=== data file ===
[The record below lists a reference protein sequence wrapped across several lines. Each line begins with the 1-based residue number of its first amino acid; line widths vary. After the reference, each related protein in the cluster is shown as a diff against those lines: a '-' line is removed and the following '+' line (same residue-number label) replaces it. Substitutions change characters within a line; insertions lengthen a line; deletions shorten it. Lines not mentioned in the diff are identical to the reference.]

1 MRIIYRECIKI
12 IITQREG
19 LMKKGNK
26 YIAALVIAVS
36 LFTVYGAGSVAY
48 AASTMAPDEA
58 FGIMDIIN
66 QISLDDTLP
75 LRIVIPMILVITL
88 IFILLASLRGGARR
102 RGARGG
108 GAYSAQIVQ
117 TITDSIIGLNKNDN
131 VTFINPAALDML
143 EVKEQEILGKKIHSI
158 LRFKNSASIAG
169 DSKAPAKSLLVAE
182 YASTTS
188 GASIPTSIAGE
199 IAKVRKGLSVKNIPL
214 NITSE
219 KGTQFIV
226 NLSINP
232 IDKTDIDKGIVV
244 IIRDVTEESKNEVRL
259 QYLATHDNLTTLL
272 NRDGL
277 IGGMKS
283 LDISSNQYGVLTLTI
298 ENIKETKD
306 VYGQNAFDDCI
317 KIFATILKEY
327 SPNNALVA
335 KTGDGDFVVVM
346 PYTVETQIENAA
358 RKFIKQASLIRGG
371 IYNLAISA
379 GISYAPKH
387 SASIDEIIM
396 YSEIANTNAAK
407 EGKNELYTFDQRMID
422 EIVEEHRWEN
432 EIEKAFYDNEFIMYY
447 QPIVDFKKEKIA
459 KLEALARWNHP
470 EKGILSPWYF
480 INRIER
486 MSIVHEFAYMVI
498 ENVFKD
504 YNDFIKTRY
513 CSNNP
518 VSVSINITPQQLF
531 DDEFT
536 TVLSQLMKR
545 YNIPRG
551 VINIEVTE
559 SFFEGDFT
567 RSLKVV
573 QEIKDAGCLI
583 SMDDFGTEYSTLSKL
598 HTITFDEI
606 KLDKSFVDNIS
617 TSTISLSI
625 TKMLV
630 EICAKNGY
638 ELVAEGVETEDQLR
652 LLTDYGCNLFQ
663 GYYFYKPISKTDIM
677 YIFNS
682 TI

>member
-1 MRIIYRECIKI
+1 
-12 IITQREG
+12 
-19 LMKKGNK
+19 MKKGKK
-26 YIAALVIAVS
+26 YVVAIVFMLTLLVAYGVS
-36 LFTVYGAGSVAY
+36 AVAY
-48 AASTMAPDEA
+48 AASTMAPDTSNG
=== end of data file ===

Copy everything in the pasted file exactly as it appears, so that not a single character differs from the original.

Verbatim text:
[The record below lists a reference protein sequence wrapped across several lines. Each line begins with the 1-based residue number of its first amino acid; line widths vary. After the reference, each related protein in the cluster is shown as a diff against those lines: a '-' line is removed and the following '+' line (same residue-number label) replaces it. Substitutions change characters within a line; insertions lengthen a line; deletions shorten it. Lines not mentioned in the diff are identical to the reference.]

1 MRIIYRECIKI
12 IITQREG
19 LMKKGNK
26 YIAALVIAVS
36 LFTVYGAGSVAY
48 AASTMAPDEA
58 FGIMDIIN
66 QISLDDTLP
75 LRIVIPMILVITL
88 IFILLASLRGGARR
102 RGARGG
108 GAYSAQIVQ
117 TITDSIIGLNKNDN
131 VTFINPAALDML
143 EVKEQEILGKKIHSI
158 LRFKNSASIAG
169 DSKAPAKSLLVAE
182 YASTTS
188 GASIPTSIAGE
199 IAKVRKGLSVKNIPL
214 NITSE
219 KGTQFIV
226 NLSINP
232 IDKTDIDKGIVV
244 IIRDVTEESKNEVRL
259 QYLATHDNLTTLL
272 NRDGL
277 IGGMKS
283 LDISSNQYGVLTLTI
298 ENIKETKD
306 VYGQNAFDDCI
317 KIFATILKEY
327 SPNNALVA
335 KTGDGDFVVVM
346 PYTVETQIENAA
358 RKFIKQASLIRGG
371 IYNLAISA
379 GISYAPKH
387 SASIDEIIM
396 YSEIANTNAAK
407 EGKNELYTFDQRMID
422 EIVEEHRWEN
432 EIEKAFYDNEFIMYY
447 QPIVDFKKEKIA
459 KLEALARWNHP
470 EKGILSPWYF
480 INRIER
486 MSIVHEFAYMVI
498 ENVFKD
504 YNDFIKTRY
513 CSNNP
518 VSVSINITPQQLF
531 DDEFT
536 TVLSQLMKR
545 YNIPRG
551 VINIEVTE
559 SFFEGDFT
567 RSLKVV
573 QEIKDAGCLI
583 SMDDFGTEYSTLSKL
598 HTITFDEI
606 KLDKSFVDNIS
617 TSTISLSI
625 TKMLV
630 EICAKNGY
638 ELVAEGVETEDQLR
652 LLTDYGCNLFQ
663 GYYFYKPISKTDIM
677 YIFNS
682 TI

>member
-1 MRIIYRECIKI
+1 
-12 IITQREG
+12 
-19 LMKKGNK
+19 MKKGKK
-26 YIAALVIAVS
+26 YVVAIVFMLTLLVAYGVS
-36 LFTVYGAGSVAY
+36 AVAY
-48 AASTMAPDEA
+48 AASTMAPDTSNG